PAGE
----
WebOS team releases next-gen Mochi code that never came to be

The Enyo blog has announced a public release of Mochi, a design language that the webOS user interface team had been working on for the next generation of webOS phones and tablets before, as the author says, “everything abruptly and famously screeched to a halt” in 2011.

The blog post explains that the WebOS team, which was acquired by LG in February 2013, does not have “immediate plans” to work on Mochi, but are happy to see the open source community take on the language.

To this end, the team has put all the pieces in place to have the Mochi code go open source under the Apache 2.0 license, just as with the rest of the Enyo source code.

“The Mochi GitHub repo is now public, and we’ve started putting up some documentation in the Mochi wiki. Of particular note is our list of design documents which includes the PDFs and PNGs that were developed internally to guide Mochi’s development. Not only can this guide future work, but it shows just how much thought went into how these widgets work together. It also points to features that are yet to be implemented,” notes the blog post.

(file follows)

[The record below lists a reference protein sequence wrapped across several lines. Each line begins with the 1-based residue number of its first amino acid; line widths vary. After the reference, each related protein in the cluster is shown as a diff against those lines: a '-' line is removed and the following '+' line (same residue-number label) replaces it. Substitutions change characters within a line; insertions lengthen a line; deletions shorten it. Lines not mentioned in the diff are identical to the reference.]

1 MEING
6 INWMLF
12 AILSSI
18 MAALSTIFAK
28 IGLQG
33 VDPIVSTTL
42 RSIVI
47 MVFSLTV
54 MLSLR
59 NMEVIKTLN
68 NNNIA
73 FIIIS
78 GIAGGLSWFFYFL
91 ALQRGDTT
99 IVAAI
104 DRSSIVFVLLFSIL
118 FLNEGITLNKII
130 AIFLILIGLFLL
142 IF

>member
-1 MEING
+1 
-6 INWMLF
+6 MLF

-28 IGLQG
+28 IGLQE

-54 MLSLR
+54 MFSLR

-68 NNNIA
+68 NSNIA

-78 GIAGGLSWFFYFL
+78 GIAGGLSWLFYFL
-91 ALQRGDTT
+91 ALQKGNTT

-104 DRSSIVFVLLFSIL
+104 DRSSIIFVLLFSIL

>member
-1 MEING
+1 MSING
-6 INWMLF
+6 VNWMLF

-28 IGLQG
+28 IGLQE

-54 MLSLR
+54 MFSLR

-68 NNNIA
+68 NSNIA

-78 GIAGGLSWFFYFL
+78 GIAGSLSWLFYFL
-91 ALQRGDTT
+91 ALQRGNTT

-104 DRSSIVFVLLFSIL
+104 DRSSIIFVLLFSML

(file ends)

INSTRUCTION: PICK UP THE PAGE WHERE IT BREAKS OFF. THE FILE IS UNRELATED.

WebOS was launched in 2009. A January 2012 article by Infoworld provides the salient details, but suffice to say that “debacle” was a common description of the turn of events when HP acquired Palm in 2010 specifically for webOS, then killed off the first hardware to run webOS six weeks after its launch together with further development on webOS in August 2011.

Learn more about webOS at the Open Source project sites for Enyo and Open webOS.